During the last game of the season this past October, his South Denver Inner City team – in the JYFA league – played against a white team. The white parents of this team were vicious in showing their distaste for the children of color on the opposing team and verbally harassed them, using violent and racist language – including calling an 8 year old girl a “nigg*r” and a boy a “spic” and “wetback.” The parents are grown adults. The children playing are in elementary school.
Isaac heard these parents making derogatory comments about his quarterback, a Mexican boy, and later they told him to get another child off the field by referring to the little black girl as an n-word. Isaac informed the offending parents that such language was unnecessary and inappropriate. The husband then threatened Isaac, who admits that, “if it was the old me I would have snapped.” But it wasn’t the old Isaac.
What stopped Isaac from snapping was his growth over that last decade and knowing that there were many eyes on him from the community. He had to “stay humble” and set a good example for the second graders on both his team and the opposing one. He represented more than just himself and he had come too far to let a few hurtful words undermine what he had worked so hard for.
The game officials, also people of color, ejected the offensive parents and told them they needed to leave the premises. The white parents lashed back, refusing to go, and it escalated into a brawl requiring police involvement. Let’s be clear: fighting broke out, at a children’s football game and police intervention was necessary all because of racial violence directed towards children by well heeled white parents who couldn’t hide their racism.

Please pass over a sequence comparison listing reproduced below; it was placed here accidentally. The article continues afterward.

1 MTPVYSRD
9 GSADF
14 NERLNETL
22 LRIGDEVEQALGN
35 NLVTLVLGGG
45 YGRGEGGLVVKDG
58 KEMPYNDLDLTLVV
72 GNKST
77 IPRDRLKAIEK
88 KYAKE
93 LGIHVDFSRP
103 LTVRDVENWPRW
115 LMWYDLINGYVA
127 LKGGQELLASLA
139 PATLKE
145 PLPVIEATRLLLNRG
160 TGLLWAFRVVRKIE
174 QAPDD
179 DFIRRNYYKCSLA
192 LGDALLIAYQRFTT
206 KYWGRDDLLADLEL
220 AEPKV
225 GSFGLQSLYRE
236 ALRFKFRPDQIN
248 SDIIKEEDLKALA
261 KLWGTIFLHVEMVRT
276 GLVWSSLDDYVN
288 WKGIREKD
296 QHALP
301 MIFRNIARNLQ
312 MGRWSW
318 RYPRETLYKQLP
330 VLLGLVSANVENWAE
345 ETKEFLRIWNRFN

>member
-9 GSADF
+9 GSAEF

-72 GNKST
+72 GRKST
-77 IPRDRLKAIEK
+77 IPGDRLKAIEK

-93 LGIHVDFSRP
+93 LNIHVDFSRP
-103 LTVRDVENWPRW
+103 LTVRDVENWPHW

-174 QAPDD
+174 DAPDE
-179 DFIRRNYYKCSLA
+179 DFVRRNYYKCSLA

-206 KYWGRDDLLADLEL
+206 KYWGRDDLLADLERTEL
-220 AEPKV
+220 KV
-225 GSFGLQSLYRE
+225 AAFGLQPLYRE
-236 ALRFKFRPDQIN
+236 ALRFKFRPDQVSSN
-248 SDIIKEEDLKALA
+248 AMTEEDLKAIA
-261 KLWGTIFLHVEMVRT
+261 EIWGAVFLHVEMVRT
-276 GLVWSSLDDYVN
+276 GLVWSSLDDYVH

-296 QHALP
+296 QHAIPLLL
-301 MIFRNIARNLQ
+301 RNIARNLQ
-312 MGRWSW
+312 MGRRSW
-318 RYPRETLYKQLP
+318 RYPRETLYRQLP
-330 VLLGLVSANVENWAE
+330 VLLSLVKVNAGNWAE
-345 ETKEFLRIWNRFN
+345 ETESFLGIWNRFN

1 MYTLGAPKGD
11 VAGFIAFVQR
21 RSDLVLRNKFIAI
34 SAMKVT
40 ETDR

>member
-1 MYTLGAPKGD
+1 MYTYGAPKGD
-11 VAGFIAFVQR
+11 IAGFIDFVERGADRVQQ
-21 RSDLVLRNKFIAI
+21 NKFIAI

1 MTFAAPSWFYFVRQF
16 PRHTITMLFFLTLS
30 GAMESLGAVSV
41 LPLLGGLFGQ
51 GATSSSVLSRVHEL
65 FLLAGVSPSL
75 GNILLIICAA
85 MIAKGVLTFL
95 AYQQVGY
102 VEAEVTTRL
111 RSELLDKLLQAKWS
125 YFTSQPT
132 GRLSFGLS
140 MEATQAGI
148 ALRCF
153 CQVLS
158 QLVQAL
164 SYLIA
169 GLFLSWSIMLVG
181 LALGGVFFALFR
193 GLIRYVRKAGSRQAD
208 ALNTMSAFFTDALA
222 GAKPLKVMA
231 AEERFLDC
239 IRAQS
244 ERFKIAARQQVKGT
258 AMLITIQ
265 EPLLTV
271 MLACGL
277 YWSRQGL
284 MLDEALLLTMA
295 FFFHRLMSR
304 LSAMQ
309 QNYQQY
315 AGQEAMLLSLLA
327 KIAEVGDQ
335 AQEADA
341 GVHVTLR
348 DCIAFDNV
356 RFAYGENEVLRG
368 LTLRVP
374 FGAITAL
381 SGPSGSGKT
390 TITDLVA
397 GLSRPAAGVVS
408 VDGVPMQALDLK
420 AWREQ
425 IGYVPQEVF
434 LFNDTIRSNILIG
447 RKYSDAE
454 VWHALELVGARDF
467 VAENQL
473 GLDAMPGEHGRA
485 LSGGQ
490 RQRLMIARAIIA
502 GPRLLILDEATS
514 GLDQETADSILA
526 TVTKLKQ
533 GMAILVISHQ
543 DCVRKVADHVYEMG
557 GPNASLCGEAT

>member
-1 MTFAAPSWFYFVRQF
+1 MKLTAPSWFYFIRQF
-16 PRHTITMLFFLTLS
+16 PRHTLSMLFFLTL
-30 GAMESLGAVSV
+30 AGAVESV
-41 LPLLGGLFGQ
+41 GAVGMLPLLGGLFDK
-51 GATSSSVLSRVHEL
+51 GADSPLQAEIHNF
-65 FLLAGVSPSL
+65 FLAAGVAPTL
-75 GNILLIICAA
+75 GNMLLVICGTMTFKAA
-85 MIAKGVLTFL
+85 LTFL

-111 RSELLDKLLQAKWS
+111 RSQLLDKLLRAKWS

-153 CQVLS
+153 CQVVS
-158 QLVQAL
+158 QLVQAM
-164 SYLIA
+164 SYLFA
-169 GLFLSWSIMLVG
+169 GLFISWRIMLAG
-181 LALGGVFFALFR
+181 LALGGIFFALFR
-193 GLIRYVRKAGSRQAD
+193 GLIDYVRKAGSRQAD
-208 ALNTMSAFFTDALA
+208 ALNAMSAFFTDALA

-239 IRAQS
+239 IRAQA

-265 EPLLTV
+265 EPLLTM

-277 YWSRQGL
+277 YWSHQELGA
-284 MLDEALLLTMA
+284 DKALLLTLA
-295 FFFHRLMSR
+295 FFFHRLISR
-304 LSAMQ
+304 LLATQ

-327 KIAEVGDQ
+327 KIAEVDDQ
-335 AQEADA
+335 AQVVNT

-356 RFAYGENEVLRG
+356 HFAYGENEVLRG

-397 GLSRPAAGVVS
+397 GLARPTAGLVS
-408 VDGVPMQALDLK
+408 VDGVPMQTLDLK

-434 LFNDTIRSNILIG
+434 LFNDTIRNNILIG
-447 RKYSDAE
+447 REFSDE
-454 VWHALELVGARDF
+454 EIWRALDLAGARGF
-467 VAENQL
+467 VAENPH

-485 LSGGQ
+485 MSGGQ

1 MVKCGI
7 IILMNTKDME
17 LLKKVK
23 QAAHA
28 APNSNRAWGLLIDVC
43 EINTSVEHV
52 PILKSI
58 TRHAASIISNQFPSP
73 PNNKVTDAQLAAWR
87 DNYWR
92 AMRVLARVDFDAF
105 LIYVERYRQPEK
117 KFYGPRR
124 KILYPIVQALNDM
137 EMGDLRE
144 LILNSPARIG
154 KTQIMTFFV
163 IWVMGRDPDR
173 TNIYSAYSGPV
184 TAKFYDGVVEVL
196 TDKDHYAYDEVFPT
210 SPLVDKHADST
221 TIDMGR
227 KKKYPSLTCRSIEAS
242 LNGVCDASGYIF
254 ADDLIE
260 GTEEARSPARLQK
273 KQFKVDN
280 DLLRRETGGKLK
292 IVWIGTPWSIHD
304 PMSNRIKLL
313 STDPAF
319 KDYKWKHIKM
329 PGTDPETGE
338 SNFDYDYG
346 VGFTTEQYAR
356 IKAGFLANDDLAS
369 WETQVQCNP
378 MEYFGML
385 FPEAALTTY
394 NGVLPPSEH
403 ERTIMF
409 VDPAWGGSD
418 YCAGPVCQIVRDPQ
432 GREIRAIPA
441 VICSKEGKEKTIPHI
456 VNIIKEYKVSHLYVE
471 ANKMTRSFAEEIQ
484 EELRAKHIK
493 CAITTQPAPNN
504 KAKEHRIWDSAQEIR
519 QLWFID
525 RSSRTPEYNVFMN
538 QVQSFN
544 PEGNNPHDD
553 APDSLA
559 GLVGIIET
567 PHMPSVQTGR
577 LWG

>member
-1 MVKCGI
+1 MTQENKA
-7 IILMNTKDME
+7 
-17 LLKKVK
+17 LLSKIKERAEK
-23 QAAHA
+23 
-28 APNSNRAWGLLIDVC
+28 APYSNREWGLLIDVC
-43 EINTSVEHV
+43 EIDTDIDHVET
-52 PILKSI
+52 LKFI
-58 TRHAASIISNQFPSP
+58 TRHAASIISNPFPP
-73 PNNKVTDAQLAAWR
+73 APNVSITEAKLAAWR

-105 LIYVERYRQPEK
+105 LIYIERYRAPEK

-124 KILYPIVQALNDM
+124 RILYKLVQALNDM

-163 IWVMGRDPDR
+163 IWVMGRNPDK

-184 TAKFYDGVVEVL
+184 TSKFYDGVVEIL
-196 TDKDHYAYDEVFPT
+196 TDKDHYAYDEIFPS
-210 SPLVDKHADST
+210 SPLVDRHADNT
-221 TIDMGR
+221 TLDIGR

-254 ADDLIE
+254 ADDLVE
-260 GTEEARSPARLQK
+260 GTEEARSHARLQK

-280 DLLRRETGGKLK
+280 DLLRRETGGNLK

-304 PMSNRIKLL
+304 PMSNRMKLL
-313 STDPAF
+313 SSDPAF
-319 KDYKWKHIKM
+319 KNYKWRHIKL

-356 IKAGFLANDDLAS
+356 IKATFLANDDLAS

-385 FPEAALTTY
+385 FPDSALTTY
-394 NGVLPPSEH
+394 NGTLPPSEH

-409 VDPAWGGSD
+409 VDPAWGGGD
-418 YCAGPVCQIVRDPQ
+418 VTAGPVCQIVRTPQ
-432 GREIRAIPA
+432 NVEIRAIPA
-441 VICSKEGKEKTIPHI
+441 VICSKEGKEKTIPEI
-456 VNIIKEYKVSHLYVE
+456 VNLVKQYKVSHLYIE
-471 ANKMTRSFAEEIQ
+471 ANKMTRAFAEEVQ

Isaac’s reformation was tested, and he passed, but that wasn’t any comfort to him. This incident served only as a reminder of the inequality in the world and proof that there was still work for him to do.
“If you would live that life and know what the life is really about, you wouldn’t say anything,” Isaac said. His advice to young people of color is, “We need to be proud in our heritage, who we are and what we stand for. Name calling is always going to be there, … [but] you’re going to be alright.”
His plea to everyone: “Let’s be mindful, be mindful of how you are treating others [of] whatever race. It doesn’t necessarily have to be a race of color…. Be mindful and don’t say those racist words… Words stick with people mentally and it f*cks you up more than the physical does.”
If everyone were mindful of their words and actions, more people would be able to grow and prosper because a mindful person wouldn’t do anything to intentionally hurt someone. By being mindful, communities can start to erase lines that divide them and create a more cohesive world, the kind of world Isaac decided was worthwhile enough to turn his whole life around for, the kind of life these white parents should also be working to build. By being mindful, an ex-gangbanger with serious time under his belt wouldn’t have to be the only safe adult on the field.